Justin Martyr – the Celebration of the Eucharist in the Early Church

65. But we, after we have thus washed him who has been convinced and has assented to our teaching, bring him to the place where those who are called brethren are assembled, in order that we may offer hearty prayers in common for ourselves and for the baptized [illuminated] person, and for all others in every place, that we may be counted worthy, now that we have learned the truth, by our works also to be found good citizens and keepers of the commandments, so that we may be saved with an everlasting salvation. Having ended the prayers, we salute one another with a kiss. There is then brought to the president of the brethren bread and a cup of wine mixed with water; and he taking them, gives praise and glory to the Father of the universe, through the name of the Son and of the Holy Ghost, and offers thanks at considerable length for our being counted worthy to receive these things at His hands. And when he has concluded the prayers and thanksgivings, all the people present express their assent by saying Amen. This word Amen answers in the Hebrew language to γένοιτο [so be it]. And when the president has given thanks, and all the people have expressed their assent, those who are called by us deacons give to each of those present to partake of the bread and wine mixed with water over which the thanksgiving was pronounced, and to those who are absent they carry away a portion.
66. And this food is called among us Εὐχαριστία [the Eucharist], of which no one is allowed to partake but the man who believes that the things which we teach are true, and who has been washed with the washing that is for the remission of sins, and unto regeneration, and who is so living as Christ has enjoined. For not as common bread and common drink do we receive these; but in like manner as Jesus Christ our Saviour, having been made flesh by the Word of God, had both flesh and blood for our salvation, so likewise have we been taught that the food which is blessed by the prayer of His word, and from which our blood and flesh by transmutation are nourished, is the flesh and blood of that Jesus who was made flesh. For the apostles, in the memoirs composed by them, which are called Gospels, have thus delivered unto us what was enjoined upon them; that Jesus took bread, and when He had given thanks, said, “This do ye in remembrance of Me, this is My body;” and that, after the same manner, having taken the cup and given thanks, He said, “This is My blood;” and gave it to them alone. Which the wicked devils have imitated in the mysteries of Mithras, commanding the same thing to be done. For, that bread and a cup of water are placed with certain incantations in the mystic rites of one who is being initiated, you either know or can learn.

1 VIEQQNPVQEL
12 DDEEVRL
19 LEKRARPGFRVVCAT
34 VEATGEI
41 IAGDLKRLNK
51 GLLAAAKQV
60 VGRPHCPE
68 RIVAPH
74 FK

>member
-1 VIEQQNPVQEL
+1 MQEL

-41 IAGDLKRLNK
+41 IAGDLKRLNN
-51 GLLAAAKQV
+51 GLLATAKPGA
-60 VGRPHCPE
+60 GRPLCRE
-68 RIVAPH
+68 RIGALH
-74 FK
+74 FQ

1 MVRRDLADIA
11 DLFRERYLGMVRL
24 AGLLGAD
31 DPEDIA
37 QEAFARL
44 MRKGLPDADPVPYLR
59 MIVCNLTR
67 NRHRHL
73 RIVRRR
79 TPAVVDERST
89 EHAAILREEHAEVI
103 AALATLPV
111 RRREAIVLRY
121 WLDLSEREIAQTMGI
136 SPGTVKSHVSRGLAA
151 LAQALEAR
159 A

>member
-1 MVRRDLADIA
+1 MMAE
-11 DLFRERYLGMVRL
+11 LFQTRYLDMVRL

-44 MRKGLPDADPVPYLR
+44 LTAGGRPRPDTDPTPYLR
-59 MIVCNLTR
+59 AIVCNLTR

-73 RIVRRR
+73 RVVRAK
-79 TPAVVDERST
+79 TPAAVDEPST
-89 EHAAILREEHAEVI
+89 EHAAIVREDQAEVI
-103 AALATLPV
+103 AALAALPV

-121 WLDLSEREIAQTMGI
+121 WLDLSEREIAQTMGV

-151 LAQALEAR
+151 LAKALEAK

67. And we afterwards continually remind each other of these things. And the wealthy among us help the needy; and we always keep together; and for all things wherewith we are supplied, we bless the Maker of all through His Son Jesus Christ, and through the Holy Ghost. And on the day called Sunday, all who live in cities or in the country gather together to one place, and the memoirs of the apostles or the writings of the prophets are read, as long as time permits; then, when the reader has ceased, the president verbally instructs, and exhorts to the imitation of these good things. Then we all rise together and pray, and, as we before said, when our prayer is ended, bread and wine and water are brought, and the president in like manner offers prayers and thanksgivings, according to his ability, and the people assent, saying Amen; and there is a distribution to each, and a participation of that over which thanks have been given, and to those who are absent a portion is sent by the deacons. And they who are well to do, and willing, give what each thinks fit; and what is collected is deposited with the president, who succours the orphans and widows and those who, through sickness or any other cause, are in want, and those who are in bonds and the strangers sojourning among us, and in a word takes care of all who are in need. But Sunday is the day on which we all hold our common assembly, because it is the first day on which God, having wrought a change in the darkness and matter, made the world; and Jesus Christ our Saviour on the same day rose from the dead. For He was crucified on the day before that of Saturn (Saturday); and on the day after that of Saturn, which is the day of the Sun, having appeared to His apostles and disciples, He taught them these things, which we have submitted to you also for your consideration.